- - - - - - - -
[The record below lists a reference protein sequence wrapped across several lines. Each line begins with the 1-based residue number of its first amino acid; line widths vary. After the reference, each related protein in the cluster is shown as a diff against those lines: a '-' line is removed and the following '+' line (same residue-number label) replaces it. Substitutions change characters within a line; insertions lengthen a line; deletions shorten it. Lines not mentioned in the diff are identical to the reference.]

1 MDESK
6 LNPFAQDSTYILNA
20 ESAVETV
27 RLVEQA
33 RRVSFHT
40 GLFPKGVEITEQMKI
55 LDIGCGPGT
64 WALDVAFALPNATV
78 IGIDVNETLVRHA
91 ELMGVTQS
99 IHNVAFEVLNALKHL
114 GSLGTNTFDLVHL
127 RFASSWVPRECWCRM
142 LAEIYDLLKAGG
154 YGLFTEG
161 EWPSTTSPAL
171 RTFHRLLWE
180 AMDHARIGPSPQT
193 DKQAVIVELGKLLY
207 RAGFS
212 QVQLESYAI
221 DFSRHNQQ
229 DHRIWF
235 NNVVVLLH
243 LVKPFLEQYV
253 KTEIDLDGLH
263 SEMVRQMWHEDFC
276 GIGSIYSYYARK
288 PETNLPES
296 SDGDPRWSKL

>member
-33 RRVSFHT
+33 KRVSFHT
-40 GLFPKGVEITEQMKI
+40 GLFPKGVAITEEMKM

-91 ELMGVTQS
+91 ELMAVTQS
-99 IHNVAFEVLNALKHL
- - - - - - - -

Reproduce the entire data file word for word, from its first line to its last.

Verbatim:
[The record below lists a reference protein sequence wrapped across several lines. Each line begins with the 1-based residue number of its first amino acid; line widths vary. After the reference, each related protein in the cluster is shown as a diff against those lines: a '-' line is removed and the following '+' line (same residue-number label) replaces it. Substitutions change characters within a line; insertions lengthen a line; deletions shorten it. Lines not mentioned in the diff are identical to the reference.]

1 MDESK
6 LNPFAQDSTYILNA
20 ESAVETV
27 RLVEQA
33 RRVSFHT
40 GLFPKGVEITEQMKI
55 LDIGCGPGT
64 WALDVAFALPNATV
78 IGIDVNETLVRHA
91 ELMGVTQS
99 IHNVAFEVLNALKHL
114 GSLGTNTFDLVHL
127 RFASSWVPRECWCRM
142 LAEIYDLLKAGG
154 YGLFTEG
161 EWPSTTSPAL
171 RTFHRLLWE
180 AMDHARIGPSPQT
193 DKQAVIVELGKLLY
207 RAGFS
212 QVQLESYAI
221 DFSRHNQQ
229 DHRIWF
235 NNVVVLLH
243 LVKPFLEQYV
253 KTEIDLDGLH
263 SEMVRQMWHEDFC
276 GIGSIYSYYARK
288 PETNLPES
296 SDGDPRWSKL

>member
-33 RRVSFHT
+33 KRVSFHT
-40 GLFPKGVEITEQMKI
+40 GLFPKGVAITEEMKM

-91 ELMGVTQS
+91 ELMAVTQS
-99 IHNVAFEVLNALKHL